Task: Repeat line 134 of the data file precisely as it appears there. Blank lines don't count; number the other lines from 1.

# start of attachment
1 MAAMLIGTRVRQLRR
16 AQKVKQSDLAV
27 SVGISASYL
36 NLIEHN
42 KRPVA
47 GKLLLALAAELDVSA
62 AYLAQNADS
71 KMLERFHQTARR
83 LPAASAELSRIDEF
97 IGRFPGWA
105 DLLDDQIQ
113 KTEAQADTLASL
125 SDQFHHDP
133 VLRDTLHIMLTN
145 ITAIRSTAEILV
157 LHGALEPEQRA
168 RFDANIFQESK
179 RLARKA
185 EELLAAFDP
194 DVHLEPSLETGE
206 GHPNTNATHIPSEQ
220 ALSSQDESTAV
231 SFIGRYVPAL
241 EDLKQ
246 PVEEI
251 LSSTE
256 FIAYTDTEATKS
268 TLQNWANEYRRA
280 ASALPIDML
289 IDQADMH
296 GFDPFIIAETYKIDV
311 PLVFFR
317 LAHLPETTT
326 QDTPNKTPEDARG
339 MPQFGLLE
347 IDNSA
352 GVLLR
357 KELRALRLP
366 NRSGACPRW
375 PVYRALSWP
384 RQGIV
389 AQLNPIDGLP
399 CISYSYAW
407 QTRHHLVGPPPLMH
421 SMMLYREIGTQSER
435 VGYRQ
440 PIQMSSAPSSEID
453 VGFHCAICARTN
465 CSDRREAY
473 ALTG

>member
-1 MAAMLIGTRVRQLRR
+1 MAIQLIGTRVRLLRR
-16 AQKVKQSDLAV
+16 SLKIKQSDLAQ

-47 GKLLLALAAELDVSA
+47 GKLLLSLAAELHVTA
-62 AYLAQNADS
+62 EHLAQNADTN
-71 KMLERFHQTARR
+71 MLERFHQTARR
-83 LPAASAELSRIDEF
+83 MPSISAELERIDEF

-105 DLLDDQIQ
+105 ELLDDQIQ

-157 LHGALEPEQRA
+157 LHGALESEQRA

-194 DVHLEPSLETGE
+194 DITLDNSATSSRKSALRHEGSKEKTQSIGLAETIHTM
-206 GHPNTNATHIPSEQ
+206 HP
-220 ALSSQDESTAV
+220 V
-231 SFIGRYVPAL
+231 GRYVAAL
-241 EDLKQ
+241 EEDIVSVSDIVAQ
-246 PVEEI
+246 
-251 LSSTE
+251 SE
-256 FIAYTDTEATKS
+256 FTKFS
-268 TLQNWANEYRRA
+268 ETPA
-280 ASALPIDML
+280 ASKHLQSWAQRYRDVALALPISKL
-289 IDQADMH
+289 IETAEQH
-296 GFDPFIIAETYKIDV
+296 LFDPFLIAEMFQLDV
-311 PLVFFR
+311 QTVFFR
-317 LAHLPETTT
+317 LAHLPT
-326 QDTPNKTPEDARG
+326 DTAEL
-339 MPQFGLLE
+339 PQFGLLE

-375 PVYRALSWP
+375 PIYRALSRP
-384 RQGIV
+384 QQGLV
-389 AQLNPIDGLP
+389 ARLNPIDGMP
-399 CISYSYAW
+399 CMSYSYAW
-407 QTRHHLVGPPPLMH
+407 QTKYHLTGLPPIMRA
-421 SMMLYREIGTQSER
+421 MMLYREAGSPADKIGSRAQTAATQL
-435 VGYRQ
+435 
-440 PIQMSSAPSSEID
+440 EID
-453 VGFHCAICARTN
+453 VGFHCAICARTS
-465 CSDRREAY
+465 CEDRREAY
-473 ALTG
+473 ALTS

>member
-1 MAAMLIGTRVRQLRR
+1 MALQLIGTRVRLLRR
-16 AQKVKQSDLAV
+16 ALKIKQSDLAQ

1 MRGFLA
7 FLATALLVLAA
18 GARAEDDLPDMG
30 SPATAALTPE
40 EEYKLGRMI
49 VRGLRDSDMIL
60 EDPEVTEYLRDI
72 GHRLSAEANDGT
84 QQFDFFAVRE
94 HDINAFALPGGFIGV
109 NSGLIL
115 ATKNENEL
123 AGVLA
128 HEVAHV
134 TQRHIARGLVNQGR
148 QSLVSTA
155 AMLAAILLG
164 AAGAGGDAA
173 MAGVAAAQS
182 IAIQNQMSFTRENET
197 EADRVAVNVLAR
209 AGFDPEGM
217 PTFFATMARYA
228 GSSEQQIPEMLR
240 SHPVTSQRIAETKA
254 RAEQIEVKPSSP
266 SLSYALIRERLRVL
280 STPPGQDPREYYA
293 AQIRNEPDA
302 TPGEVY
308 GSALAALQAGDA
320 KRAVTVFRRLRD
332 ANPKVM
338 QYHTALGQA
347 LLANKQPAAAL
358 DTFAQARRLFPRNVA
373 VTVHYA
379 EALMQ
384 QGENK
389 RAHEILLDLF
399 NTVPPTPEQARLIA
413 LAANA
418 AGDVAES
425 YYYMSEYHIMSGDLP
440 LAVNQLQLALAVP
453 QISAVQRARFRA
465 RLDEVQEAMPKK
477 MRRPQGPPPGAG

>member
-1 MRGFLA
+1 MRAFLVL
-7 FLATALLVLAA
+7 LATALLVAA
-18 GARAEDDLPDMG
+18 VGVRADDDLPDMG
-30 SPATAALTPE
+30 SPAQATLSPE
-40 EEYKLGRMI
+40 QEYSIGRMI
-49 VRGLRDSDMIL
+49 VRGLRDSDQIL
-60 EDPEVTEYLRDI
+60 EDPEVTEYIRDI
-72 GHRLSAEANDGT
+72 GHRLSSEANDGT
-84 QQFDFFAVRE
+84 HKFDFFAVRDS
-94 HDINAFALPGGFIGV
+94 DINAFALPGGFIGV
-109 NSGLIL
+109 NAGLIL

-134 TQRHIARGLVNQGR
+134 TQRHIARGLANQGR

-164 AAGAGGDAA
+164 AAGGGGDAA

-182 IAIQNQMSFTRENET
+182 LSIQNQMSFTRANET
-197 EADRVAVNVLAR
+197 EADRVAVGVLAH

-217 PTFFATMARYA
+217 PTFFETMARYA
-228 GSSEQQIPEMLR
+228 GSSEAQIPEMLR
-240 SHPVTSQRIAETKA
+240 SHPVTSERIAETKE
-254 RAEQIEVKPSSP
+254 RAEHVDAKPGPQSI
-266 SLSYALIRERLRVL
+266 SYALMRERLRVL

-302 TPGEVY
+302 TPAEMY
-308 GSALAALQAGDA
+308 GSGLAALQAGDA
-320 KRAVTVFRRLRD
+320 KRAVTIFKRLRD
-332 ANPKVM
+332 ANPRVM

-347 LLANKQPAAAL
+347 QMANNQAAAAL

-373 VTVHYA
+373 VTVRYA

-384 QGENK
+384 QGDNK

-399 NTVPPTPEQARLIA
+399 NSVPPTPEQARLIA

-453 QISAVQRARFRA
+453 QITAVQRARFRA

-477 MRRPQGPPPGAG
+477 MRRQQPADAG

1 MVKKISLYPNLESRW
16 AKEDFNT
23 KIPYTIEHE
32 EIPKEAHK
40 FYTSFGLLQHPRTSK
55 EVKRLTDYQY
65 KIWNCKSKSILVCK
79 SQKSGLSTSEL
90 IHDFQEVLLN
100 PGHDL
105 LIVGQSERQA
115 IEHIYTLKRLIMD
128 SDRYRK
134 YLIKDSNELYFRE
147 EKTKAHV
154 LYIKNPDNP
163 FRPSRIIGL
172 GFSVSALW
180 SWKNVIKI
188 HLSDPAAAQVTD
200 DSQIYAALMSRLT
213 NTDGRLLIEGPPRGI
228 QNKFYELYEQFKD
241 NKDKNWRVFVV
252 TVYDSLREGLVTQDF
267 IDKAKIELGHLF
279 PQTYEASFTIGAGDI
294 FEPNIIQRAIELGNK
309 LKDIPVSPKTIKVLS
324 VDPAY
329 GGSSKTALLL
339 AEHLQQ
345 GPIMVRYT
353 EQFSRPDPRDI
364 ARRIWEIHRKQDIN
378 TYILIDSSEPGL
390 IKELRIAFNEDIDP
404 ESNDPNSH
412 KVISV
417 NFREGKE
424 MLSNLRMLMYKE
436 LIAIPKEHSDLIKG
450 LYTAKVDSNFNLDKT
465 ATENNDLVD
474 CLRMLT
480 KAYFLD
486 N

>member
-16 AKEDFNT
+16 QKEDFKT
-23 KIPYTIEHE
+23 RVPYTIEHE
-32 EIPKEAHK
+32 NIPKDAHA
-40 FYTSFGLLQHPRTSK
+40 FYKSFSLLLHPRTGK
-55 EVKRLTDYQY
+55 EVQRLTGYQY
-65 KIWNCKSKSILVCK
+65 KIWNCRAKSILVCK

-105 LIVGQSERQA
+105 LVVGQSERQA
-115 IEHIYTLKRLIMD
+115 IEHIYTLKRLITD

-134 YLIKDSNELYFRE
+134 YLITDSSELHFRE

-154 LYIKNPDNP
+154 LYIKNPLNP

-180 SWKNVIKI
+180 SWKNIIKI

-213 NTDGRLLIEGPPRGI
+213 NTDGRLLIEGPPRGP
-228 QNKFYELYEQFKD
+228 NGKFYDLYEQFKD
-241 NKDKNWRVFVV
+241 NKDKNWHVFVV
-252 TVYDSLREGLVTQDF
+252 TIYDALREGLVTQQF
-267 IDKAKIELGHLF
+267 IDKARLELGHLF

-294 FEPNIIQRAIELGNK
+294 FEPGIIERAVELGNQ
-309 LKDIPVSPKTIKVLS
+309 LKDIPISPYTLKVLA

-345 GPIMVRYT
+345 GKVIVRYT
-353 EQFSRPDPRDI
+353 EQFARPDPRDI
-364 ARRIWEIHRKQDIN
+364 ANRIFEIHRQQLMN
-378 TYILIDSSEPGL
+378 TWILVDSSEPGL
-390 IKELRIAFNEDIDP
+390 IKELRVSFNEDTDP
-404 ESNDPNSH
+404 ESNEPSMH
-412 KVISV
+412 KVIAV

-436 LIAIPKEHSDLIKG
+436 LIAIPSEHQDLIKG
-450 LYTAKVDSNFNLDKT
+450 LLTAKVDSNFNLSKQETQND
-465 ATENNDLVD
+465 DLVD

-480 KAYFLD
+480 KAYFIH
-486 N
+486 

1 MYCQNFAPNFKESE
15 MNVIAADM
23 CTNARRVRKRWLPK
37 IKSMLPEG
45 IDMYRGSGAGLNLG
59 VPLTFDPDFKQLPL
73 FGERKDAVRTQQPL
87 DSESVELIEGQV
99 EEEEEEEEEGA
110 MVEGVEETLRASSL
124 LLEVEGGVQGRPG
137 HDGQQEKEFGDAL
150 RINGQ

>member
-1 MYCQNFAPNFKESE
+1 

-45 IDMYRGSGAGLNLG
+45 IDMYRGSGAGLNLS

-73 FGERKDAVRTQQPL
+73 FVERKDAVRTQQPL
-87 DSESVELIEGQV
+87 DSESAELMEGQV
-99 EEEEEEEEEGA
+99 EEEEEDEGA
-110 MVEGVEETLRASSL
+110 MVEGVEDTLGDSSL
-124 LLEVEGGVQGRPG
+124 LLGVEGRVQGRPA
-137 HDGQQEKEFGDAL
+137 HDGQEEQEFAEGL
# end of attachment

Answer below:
72 GHRLSAEANDGT